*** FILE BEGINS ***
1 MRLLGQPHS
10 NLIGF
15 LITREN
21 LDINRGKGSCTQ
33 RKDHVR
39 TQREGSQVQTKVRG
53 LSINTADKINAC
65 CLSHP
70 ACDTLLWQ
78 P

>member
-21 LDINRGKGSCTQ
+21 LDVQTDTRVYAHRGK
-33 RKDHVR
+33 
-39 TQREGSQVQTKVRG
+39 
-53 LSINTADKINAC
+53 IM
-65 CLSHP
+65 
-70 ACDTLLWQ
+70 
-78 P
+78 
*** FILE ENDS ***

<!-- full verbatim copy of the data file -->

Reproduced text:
1 MRLLGQPHS
10 NLIGF
15 LITREN
21 LDINRGKGSCTQ
33 RKDHVR
39 TQREGSQVQTKVRG
53 LSINTADKINAC
65 CLSHP
70 ACDTLLWQ
78 P

>member
-21 LDINRGKGSCTQ
+21 LDVQTDTRVYAHRGK
-33 RKDHVR
+33 
-39 TQREGSQVQTKVRG
+39 
-53 LSINTADKINAC
+53 IM
-65 CLSHP
+65 
-70 ACDTLLWQ
+70 
-78 P
+78 